Scots university launches wheelchair basketball team


A SCOTS university is launching its first ever wheelchair basketball team following a £15k cash injection.

Robert Gordon University (RGU), Aberdeen is launching the team with the hope that this will open the sport up to a new audience in the North East.

This comes after RGU SPORT, Scottish Disability Sport (SDS), Grampian Flyers and the University’s Disability Sport Working Group secured £15,000 funding from Morrisons Foundation for the purchase of ten sport wheelchairs.

Sessions will be hosted at RGU SPORT and students from any higher or further education institutions are welcome to sign-up and be involved, a first for the region.

RGU have launched the team following £15k of funding to purchase ten wheelchairs from Morrisons Foundation.

Wheelchair basketball is an entirely inclusive sport, irrespective of disabilities, enabling competitors to come together on one equal playing field with no prior experience necessary.

Rory Anton, Club Development Officer at RGU SPORT, said: “This investment is extremely positive for the region and also highlights the positive opportunities that have become possible through great partnership working from the Disability Sport Working Group at RGU.

“It wouldn’t have been possible without the help of SDS and Grampian Flyers Basketball Club, whose support and expertise will allow us to deliver an inclusive programme of wheelchair basketball for students of RGU and beyond.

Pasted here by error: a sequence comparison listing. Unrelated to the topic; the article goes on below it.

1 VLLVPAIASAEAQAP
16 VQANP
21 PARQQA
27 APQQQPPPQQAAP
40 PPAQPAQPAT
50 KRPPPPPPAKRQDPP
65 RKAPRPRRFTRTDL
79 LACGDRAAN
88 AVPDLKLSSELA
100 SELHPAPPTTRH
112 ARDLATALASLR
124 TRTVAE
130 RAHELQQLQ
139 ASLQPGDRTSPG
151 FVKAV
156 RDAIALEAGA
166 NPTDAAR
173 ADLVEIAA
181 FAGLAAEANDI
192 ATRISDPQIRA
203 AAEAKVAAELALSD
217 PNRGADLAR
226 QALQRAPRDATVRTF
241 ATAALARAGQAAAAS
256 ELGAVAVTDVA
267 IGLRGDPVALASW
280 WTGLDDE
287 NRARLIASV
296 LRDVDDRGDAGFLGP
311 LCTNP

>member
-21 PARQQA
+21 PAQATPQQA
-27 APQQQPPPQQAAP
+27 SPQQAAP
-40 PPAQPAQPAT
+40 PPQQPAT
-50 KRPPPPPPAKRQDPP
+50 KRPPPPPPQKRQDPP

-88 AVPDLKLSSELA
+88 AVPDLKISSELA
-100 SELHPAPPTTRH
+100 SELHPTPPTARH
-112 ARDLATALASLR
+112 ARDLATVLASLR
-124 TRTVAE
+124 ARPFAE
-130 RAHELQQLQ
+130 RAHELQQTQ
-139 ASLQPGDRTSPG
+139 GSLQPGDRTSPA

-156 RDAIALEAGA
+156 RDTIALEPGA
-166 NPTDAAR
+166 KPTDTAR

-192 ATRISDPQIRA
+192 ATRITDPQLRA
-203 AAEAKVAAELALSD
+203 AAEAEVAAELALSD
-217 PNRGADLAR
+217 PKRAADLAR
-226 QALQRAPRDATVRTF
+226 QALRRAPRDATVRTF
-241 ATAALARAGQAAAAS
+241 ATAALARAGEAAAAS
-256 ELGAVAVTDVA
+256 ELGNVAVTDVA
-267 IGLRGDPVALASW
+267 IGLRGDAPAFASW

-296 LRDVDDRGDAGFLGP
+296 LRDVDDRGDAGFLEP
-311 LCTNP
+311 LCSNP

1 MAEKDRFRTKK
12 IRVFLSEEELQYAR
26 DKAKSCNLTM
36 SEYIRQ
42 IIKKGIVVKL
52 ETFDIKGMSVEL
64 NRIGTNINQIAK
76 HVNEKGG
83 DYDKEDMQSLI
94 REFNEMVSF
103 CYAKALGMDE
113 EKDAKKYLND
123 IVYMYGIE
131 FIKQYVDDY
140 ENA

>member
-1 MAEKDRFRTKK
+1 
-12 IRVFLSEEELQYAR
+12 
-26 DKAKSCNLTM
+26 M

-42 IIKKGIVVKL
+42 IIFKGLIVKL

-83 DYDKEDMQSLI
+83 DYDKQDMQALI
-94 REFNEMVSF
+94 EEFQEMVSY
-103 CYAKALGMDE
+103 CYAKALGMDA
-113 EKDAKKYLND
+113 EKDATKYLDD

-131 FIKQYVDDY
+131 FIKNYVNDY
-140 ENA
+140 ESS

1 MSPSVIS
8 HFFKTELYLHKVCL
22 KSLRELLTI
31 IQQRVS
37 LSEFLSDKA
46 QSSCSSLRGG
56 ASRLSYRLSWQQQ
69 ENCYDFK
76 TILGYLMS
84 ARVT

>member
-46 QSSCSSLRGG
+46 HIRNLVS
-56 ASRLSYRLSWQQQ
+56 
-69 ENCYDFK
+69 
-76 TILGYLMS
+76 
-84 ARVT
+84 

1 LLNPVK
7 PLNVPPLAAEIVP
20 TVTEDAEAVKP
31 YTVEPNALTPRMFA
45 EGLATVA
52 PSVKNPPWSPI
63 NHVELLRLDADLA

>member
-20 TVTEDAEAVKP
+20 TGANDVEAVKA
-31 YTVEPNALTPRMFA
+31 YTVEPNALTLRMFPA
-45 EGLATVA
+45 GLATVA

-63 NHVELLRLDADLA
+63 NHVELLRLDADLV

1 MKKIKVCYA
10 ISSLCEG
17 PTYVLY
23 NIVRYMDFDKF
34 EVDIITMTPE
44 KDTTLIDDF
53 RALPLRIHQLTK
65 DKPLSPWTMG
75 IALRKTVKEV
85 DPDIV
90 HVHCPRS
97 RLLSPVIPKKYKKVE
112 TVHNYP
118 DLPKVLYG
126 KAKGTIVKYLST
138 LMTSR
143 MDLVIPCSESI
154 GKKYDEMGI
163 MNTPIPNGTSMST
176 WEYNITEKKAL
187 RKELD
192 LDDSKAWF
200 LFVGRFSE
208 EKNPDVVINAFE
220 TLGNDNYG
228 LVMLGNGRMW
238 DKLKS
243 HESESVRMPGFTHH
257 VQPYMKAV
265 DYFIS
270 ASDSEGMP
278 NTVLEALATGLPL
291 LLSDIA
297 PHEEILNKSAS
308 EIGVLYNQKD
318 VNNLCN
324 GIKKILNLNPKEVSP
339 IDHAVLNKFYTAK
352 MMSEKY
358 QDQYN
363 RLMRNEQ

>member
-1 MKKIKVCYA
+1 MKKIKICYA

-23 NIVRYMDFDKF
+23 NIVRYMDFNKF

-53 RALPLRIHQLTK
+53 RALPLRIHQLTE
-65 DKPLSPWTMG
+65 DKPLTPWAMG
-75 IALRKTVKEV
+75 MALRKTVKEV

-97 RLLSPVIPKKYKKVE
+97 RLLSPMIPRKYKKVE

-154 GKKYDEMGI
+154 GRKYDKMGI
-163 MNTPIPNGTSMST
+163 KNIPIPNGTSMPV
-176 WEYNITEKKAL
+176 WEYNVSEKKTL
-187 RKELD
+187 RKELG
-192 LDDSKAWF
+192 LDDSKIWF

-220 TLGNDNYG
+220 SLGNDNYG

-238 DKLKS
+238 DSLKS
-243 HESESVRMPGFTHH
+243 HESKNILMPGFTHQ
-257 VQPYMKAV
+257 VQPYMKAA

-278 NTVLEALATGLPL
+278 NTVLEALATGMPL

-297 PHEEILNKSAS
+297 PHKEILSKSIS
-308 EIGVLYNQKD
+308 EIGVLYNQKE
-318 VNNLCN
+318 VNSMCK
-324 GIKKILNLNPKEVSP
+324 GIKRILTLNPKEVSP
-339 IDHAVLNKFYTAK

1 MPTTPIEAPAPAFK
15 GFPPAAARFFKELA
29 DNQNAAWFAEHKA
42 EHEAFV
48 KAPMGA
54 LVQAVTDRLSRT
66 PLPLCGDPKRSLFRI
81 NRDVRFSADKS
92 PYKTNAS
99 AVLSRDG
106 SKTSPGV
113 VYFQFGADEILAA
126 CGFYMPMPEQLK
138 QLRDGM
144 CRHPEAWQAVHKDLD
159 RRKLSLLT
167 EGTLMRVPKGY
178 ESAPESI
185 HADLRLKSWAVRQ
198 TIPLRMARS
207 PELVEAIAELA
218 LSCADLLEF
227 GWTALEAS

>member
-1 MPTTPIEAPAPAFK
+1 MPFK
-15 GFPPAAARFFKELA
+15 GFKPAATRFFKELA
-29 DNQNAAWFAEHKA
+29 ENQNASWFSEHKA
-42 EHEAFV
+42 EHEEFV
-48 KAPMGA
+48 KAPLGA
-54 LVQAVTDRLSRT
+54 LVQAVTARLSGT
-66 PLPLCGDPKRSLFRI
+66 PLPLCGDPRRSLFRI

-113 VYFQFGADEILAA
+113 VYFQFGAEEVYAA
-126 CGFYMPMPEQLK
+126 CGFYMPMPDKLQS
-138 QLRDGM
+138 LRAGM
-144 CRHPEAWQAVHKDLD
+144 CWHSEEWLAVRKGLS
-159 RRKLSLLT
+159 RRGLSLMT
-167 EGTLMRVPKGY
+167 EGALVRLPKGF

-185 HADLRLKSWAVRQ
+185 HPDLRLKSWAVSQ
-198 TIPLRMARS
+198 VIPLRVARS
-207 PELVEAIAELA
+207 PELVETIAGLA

“We hope this will positively impact the student community in the city and aim for this to be the first of many programmes like it.”

Alison Shaw, Regional Manager – Grampian at Scottish Disability Sport, said: “This project ties in well with the work of the RGU Disability Sport Working Group.

“The aim of the Group is to open up more sports to students with disabilities, and to engage more students with disabilities in sport and physical activity.

“This will be the first specific disability sports club offered at any of Aberdeen’s further and higher education establishments, and will provide a great opportunity for disabled students to be active, improve their wellbeing, and to develop a range of life skills.”

Rory Geddes, a current Law student at RGU, will be using his experience as a key Grampian Flyers wheelchair basketball player to voluntarily lead the team.

He said: “I feel very positive about the future of wheelchair basketball for students. I think it’s great that universities are trying to be more inclusive.

“It’s offering opportunities for disabled students to get involved in social activities and competitive sport which has very positive benefits for everyone involved.

“Hopefully this inclusivity spreads to other sports and social settings within higher education.”



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